Obama Won the Debate. Does Anybody Care?
The Slate/Survey Monkey poll looks at the results of the third and final presidential debate.
Photo by Saul Loeb/AFP/Getty Images.
President Barack Obama and Gov. Mitt Romney squared off in their third debate Monday night, and both camps are claiming they won the Battle of Boca. Obama’s campaign says the president won the debate; team Romney claims it’s winning the election. So today’s Slate/SurveyMonkey snap poll has a double purpose: to take the measure of each candidate’s performance in the final debate and to ponder, anxiously, its significance in the grand scheme of things. As usual, we posted our questions immediately after the debate and left them up until 9 a.m. ET Tuesday. (Information on respondents is available here. More information about SurveyMonkey Audience is here.)
First, a simple question: Who won the debate? Our results reflect a pretty clear victory for Barack Obama, who grabbed 55.4 percent of the vote to Mitt Romney’s 24.1 percent. more than percent declared the dust-up a tie and just less than 10 percent were (our least favorite word) undecided.
The president was in combative “Long Island” rather than faltering “Denver” mode last night, spicing his remarks with a sarcasm that was either gratifying or unseemly, depending on your political leaning. Many welcomed the attacks. The largest group of survey takers, 38.3 percent, described Obama as “very effective,” while 28 percent deemed him “somewhat effective,” and 18.3 percent pronounced him “extremely effective.” A combined 15.3 percent shaded more negative, ranking the president either “slightly” or “not at all” effective.
A more restrained Romney evoked comparably restrained responses. Just over 24 percent of survey takers called him “somewhat effective,” followed by 22.9 percent who found him “slightly effective.” An equal amount of people—20.8 percent—characterized the former governor as “very effective” and “not at all effective.” Only 11.3 percent considered Romney’s mild-mannered performance “extremely effective.”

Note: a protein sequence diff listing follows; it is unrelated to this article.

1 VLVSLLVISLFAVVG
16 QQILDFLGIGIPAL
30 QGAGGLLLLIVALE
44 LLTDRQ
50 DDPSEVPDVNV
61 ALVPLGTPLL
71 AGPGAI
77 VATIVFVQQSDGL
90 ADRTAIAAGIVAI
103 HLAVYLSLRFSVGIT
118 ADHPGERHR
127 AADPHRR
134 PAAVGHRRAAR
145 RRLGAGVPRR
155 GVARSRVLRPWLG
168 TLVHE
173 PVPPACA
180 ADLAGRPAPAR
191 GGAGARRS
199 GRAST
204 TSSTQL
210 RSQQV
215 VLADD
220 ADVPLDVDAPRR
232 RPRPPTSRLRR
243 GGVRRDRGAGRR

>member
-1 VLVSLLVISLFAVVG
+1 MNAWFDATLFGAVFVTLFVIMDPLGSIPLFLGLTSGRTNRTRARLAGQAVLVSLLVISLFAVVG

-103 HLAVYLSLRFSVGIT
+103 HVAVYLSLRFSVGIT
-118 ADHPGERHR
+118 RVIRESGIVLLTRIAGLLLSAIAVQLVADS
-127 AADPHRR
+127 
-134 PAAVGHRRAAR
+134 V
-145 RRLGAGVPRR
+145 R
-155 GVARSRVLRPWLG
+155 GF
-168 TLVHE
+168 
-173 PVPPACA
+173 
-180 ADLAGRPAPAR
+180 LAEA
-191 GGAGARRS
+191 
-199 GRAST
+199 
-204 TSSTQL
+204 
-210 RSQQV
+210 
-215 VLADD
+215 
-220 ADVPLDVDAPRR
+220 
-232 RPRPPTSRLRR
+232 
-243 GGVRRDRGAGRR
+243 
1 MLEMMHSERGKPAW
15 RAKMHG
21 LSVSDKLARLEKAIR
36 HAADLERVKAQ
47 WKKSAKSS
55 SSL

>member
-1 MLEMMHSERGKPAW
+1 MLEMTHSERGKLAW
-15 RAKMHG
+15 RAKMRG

Despite his lower scores, Romney did not appear to surprise viewers. When we asked whether he acquitted himself better, worse, or the same as they predicted, a majority—50.4 percent—answered simply that he met their expectations. Obama’s results were much rosier. Though the largest plurality, 38.5 percent were not particularly bowled over by Obama’s performance, a combined 50.9 percent reported he exceeded their prognostications.
But how did each candidate’s performance play among the Americans who really count: undecided voters? Not surprisingly, this not-entirely-mythical population withheld its verdict as to who won the final debate. A strong majority, 65.5 percent, said they didn’t know whether Romney or Obama had prevailed. Meanwhile, 14.5 percent opted for the president and a virtually indistinguishable 12.7 percent chose his opponent. Thanks for the additional clarity, guys.
Yet the Boca showdown may have swayed more undecided Americans than any of the previous presidential bouts. In terms of getting bodies to the polling booth, Obama has the slightest lead over Romney: Nearly 11 percent of unspoken-for voters report that the third debate persuaded them to cast a ballot for the incumbent. Just more than 9 percent say the same for the governor.
Our last question attempted to look back on the debates as a whole and to assess their impact on each candidate’s campaign. “Who do you think won the debates overall?” we asked. Barack Obama pulled into the lead with 48.1 percent of the vote, Romney trailed with 34.1 percent, and a remaining 17.8 percent either couldn’t make up their minds or called the whole affair a draw. But again, filtering for undecided viewers all but erased this Democratic advantage. A clear majority of 54.5 percent admitted that they hadn’t chosen a victor from the three debates. And near-equal numbers of those who did name a particular candidate opted for Romney (18.2 percent) and Obama (20 percent).
Ending our Slate/SurveyMonkey write-ups with murmuring about how we’re not really sure what’s going to happen in November is a cliché by now. But, for the record, we’re not sure what’s going to happen in November.
Katy Waldman is a Slate assistant editor.